Top News, Articles, and Interviews in Philosophy

Chelsea are due to play Arsenal in a soccer match. Mr A prays for Chelsea to win

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Read another response about ReligionShare Religion Read another response by Allen Stairs, Yuval Avnur Chelsea are due to play Arsenal in a soccer match. Mr A prays for Chelsea to win, while Mr B prays for Arsenal to win. Chelsea won the match. Why were Mr A's prayers answered but not Mr B's?

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News source: AskPhilosophers Questions

Existence

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[Revised entry by Michael Nelson on May 5, 2020. Changes to: Main text, Bibliography] Existence raises deep and important problems in metaphysics, philosophy of language, and philosophical logic. Many of the issues can be organized around the following two questions: Is existence a property of individuals? and Assuming that existence is a property of individuals, are there individuals that lack it? What does it mean to ask if existence is a property? A full answer to...

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News source: Stanford Encyclopedia of Philosophy

Critical Thinking & COVID-19 XII: Comparisons

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During the pandemic various public figures and private social media users have attempted to downplay the danger presented by COVID-19 by comparing the number of deaths caused by the virus to other causes of deaths.  For example, a common example notes that 21,297 people died from 1/2o202 to 3/25/200 from COVID-19 and that 113,000 people died from the flu during the same period. Downplaying is a rhetorical technique used to make something seem less important or serious. These comparisons seem aimed at dismissing the claims made by experts that the virus is a grave threat. The comparisons are also often used to persuade people that the response has been excessive and hence was and is unnecessary. While comparing causes of death is an important part of making judgments about how to use resources and accurately assessing threats, the comparisons must be done with a critical eye. Before even considering the comparison between COVID-19 deaths and other causes of death, it is important to determine the accuracy of the numbers claimed when such comparisons are made. If the numbers of deaths are exaggerated, downplayed or otherwise inaccurate, then this obviously affects the comparison. Even if the numbers are accurate, the comparison must be critically assessed. The methods I will discuss are those I use in my Critical Inquiry class and are drawn from Moore and Parker’s Critical Thinking text. When a comparison worth considering is made, they recommend asking four questions. These questions are as follows:   Is important information missing? Is the same standard of comparison being used? Are the same reporting and recording practices being used? Are the items comparable? Is the comparison expressed as an average?   While question 4 does not apply, the other three do. One important piece of missing information in such comparisons is that while the other causes of death tend to be stable over time, the deaths caused by COVID-19 have been growing exponentially. On. . .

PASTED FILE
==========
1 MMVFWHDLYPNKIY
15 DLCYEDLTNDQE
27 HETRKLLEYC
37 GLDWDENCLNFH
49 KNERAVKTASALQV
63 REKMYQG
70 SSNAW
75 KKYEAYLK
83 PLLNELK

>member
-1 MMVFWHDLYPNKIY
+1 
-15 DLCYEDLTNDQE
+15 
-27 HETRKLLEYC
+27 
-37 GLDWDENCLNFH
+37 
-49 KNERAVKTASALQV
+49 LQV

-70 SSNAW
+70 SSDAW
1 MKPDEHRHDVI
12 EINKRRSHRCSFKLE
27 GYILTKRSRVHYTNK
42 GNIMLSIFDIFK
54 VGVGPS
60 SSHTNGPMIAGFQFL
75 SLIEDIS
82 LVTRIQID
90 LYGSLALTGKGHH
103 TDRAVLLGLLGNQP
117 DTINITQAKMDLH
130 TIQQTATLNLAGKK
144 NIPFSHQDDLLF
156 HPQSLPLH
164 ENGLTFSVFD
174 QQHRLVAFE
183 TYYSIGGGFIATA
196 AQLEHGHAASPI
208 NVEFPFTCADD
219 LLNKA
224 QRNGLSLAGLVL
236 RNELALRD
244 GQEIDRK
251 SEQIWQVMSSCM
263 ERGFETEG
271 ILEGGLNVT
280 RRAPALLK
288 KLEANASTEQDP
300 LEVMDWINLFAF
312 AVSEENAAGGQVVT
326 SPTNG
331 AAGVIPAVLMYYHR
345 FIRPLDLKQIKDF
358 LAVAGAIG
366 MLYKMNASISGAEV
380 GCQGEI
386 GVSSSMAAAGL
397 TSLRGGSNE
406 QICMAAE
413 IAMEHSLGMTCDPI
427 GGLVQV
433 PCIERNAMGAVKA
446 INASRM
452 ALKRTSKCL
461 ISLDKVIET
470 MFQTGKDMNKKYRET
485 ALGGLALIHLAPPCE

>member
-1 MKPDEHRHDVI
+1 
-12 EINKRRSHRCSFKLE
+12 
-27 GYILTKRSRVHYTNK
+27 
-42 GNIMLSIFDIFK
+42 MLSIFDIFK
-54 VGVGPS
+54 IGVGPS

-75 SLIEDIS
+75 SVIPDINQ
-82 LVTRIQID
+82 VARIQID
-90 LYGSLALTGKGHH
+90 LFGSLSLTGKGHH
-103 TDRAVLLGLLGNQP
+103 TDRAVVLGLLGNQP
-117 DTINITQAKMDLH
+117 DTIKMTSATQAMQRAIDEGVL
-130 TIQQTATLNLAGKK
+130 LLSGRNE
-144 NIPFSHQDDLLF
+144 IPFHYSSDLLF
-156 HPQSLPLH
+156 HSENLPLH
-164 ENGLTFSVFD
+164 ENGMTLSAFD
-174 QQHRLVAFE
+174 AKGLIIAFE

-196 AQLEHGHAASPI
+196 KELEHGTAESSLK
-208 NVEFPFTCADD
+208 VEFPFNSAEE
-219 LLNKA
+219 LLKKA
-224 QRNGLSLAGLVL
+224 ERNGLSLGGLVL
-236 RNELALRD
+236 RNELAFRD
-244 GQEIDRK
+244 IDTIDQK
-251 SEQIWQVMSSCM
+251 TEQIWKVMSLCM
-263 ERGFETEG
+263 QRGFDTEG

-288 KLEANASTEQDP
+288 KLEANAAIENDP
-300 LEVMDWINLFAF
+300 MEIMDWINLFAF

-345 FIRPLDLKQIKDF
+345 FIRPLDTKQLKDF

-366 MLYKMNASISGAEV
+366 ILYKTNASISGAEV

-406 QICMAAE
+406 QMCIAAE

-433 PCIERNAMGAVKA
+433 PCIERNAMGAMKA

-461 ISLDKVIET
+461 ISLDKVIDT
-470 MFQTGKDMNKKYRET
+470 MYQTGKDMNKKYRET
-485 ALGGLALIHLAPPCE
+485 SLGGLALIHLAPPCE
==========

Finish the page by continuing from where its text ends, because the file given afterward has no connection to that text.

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News source: A Philosopher's Blog

International Distributive Justice

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[Revised entry by Michael Blake and Patrick Taylor Smith on May 4, 2020. Changes to: Main text, Bibliography] International distributive justice has, in the past several decades, become a prominent topic within political philosophy. Philosophers have, of course, long been concerned with wealth and poverty, and with how economic inequalities between persons might be justified. They have, however, tended to focus only upon inequalities between inhabitants of the same state. In recent years, though, a sustained philosophical dialogue has emerged on how these ideas might be applied to the relationships and institutions holding at the global level....

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News source: Stanford Encyclopedia of Philosophy

Second Thoughts and the Epistemological Enterprise

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2020.05.01 : View this Review Online | View Recent NDPR Reviews Hilary Kornblith, Second Thoughts and the Epistemological Enterprise, Cambridge University Press, 2019, 266pp., $99.99 (hbk), ISBN 9781108498517. Reviewed by Jennifer Nagel, University of Toronto "Don't overthink this." That common bit of advice is often sound, but not so often championed by philosophers, fond of rumination as we are. Among philosophers -- and here I hope I am not generalizing too swiftly from my own experience -- epistemologists are surely the worst in getting trapped by the spell of reflection, even when it takes us to awkwardly self-referential and paralyzing extremes. If, like me, you've ever had a moment of wanting a well-trained professional to throw some cold water on that attraction, you will find much to enjoy in Hilary Kornblith's new collection of essays. The book brings together ten chapters and articles spanning the years 1989-2017, with two newly written pieces. Many issues are engaged -- peer... Read More